Late spring is final exams season in Estonia, but it isn't just humans taking exams — last week, six therapy dogs passed their professional qualification exams and will now begin working with children in schools and therapy centers.
Over the weekend, Luu successfully completed their therapy dog exam before beginning work at Kuusalu High School, about half an hour east of Tallinn.
"They help reduce stress," Kuusalu High School teacher and study dog handler Reet Reinsalu explained. "If a child has a scarier assignment — performing in front of the class, reciting a poem — it may be easier to do so to the dog. As a class teacher, what I look at is if there is some topic where I see that involving the dog would be a help to the kids, then I can teach the lesson in such a way that study dog Luu is along with me and helping."
"I learned about clickers — I didn't know something like that even existed," said Gerda, a student.
"I learned that dogs and people aren't as different as I used to think," classmate Mirjam added.
Study and therapy dog services have been offered in various parts of Estonia for nearly ten years already. According to Estonian Association of Assistance and Therapy Dogs (EATKÜ) board member Maarja Tali, it's easier for people who need assistance to connect with dogs.
"By inviting a dog onto the team, a maybe difficult, maybe painful process becomes an enjoyable game," Tali explained. "And these clients are often people who have a hard time communicating with other people." She noted that among them are people with speech disabilities, very small children, and people with serious mental health issues. "It often happens that it's easier for them to make contact and connect with an animal or dog."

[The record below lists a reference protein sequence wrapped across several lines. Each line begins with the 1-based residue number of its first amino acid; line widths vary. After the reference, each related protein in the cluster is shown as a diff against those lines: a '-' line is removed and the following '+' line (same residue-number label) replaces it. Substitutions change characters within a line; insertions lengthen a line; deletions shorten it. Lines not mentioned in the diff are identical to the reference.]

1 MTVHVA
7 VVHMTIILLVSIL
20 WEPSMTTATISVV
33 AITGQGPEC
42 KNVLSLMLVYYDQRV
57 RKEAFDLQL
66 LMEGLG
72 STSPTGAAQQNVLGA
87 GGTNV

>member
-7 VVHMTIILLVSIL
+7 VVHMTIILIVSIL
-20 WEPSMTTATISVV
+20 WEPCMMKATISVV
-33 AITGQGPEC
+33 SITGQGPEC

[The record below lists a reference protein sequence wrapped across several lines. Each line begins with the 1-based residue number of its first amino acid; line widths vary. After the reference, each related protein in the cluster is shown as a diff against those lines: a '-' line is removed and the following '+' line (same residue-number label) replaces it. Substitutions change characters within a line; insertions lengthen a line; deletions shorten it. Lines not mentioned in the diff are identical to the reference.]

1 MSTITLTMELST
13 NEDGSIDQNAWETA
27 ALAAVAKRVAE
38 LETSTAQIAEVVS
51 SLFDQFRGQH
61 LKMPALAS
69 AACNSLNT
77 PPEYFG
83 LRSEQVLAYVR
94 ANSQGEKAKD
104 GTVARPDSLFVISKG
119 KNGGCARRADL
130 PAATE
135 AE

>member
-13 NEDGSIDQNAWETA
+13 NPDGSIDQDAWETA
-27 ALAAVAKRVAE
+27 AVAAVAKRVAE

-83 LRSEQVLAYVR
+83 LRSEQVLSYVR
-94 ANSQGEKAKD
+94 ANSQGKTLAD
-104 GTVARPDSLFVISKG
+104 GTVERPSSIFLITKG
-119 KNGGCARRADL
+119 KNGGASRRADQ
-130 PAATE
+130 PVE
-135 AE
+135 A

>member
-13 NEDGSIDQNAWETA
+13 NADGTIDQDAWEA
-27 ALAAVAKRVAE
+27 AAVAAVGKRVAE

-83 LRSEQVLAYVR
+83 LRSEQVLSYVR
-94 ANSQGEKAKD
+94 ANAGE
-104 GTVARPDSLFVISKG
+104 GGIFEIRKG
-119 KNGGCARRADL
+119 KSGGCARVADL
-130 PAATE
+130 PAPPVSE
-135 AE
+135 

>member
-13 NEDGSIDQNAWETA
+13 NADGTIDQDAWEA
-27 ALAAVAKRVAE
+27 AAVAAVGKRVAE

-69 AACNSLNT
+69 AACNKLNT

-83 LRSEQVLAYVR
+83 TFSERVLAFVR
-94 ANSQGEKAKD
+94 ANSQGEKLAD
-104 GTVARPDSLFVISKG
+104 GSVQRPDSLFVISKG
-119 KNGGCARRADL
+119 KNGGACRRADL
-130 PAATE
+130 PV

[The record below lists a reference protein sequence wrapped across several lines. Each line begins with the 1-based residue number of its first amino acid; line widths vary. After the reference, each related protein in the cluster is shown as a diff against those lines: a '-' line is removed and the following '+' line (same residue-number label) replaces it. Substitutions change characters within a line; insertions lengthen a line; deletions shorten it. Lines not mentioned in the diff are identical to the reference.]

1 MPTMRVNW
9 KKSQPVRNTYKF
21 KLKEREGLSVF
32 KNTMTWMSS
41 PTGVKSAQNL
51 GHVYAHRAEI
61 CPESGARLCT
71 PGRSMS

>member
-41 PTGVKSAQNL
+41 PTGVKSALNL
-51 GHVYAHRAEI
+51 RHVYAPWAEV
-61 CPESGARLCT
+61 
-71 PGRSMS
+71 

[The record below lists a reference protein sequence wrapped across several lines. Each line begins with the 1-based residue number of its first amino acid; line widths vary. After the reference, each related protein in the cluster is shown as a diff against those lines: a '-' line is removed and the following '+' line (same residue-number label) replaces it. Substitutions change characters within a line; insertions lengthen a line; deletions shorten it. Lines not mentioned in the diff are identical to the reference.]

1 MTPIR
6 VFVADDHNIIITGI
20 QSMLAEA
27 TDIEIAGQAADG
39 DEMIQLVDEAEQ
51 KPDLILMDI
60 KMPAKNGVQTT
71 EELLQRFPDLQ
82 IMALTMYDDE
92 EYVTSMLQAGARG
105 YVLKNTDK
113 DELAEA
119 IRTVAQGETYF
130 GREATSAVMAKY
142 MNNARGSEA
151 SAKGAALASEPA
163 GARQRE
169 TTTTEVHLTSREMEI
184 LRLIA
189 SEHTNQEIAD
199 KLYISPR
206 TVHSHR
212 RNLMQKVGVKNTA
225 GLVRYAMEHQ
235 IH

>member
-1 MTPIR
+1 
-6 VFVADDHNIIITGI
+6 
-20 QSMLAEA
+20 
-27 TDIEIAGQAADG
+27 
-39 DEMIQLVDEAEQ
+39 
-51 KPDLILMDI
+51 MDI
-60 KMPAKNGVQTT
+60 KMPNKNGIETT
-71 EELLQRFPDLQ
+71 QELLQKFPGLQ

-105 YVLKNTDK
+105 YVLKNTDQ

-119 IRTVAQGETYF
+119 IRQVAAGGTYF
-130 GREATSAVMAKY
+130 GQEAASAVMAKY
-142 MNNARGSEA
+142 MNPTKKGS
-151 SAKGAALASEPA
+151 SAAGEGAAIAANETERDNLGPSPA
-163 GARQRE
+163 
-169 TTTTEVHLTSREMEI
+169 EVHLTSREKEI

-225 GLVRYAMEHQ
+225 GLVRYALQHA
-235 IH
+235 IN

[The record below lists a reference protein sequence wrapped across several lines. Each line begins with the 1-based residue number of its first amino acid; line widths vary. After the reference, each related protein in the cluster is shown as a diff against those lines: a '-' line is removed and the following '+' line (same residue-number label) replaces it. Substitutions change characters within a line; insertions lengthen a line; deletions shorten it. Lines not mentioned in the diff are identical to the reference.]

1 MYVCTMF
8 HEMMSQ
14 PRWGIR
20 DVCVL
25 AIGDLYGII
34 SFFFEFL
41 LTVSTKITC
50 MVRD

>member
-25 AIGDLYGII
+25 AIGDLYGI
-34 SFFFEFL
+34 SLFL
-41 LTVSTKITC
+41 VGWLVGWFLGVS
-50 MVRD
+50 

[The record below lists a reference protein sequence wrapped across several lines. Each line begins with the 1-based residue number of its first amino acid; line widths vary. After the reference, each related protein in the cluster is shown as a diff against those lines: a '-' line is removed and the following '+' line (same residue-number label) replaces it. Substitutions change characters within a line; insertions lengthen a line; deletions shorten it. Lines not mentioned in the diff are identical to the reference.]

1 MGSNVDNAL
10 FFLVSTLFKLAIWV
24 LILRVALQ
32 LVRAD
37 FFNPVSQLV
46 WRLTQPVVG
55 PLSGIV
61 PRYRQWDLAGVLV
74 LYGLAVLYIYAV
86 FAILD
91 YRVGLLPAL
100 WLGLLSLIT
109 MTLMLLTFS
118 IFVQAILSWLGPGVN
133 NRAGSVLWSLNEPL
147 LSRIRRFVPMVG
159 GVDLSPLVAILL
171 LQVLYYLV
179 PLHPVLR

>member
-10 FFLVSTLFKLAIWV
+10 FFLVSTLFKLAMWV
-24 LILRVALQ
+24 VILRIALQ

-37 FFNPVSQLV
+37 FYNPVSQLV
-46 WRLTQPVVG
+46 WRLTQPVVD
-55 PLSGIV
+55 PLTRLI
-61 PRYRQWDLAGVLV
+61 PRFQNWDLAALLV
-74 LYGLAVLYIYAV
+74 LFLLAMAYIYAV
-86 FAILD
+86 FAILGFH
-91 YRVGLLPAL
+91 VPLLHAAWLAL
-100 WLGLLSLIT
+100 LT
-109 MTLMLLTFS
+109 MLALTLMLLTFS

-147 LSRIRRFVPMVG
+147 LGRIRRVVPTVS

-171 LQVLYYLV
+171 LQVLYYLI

3.5-year-old Jack Russel Elli works at TegevusTe Developmental Therapy Center in Tallinn's Nõmme District, where they and their four-legged coworkers provide support to children of various ages and with various backgrounds.
"We offer dog-inclusive therapy as well here," said Kristi Viimsalu, an occupational therapist at TegevusTe. "I think it's a fantastic opportunity not available elsewhere."
Success is based on a dog's positive relationship with their young patient.
"We have to assess the child and their needs well," Viimsalu explained. "Do they need a big and calm or rather an active and enthusiastic dog? What are the goals of the therapy, and what should a dog know how to do, and what support can they provide the child?"
In theory, anyone can train their dog to be a therapy dog. Starting this fall, Tallinn University (TLÜ) will also be offering a microdegree program in human-animal interaction.
Editor: Aili Vahtla